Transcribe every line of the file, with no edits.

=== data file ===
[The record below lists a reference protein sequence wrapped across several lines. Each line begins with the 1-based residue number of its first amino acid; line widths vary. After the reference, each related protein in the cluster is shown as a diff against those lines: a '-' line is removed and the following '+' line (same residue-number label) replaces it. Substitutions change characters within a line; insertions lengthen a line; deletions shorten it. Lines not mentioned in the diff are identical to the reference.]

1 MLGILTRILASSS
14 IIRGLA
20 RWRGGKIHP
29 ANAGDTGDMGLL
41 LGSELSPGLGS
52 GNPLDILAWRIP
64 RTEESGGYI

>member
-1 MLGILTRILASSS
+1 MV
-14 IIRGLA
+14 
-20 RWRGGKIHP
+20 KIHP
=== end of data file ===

[The record below lists a reference protein sequence wrapped across several lines. Each line begins with the 1-based residue number of its first amino acid; line widths vary. After the reference, each related protein in the cluster is shown as a diff against those lines: a '-' line is removed and the following '+' line (same residue-number label) replaces it. Substitutions change characters within a line; insertions lengthen a line; deletions shorten it. Lines not mentioned in the diff are identical to the reference.]

1 MLGILTRILASSS
14 IIRGLA
20 RWRGGKIHP
29 ANAGDTGDMGLL
41 LGSELSPGLGS
52 GNPLDILAWRIP
64 RTEESGGYI

>member
-1 MLGILTRILASSS
+1 MV
-14 IIRGLA
+14 
-20 RWRGGKIHP
+20 KIHP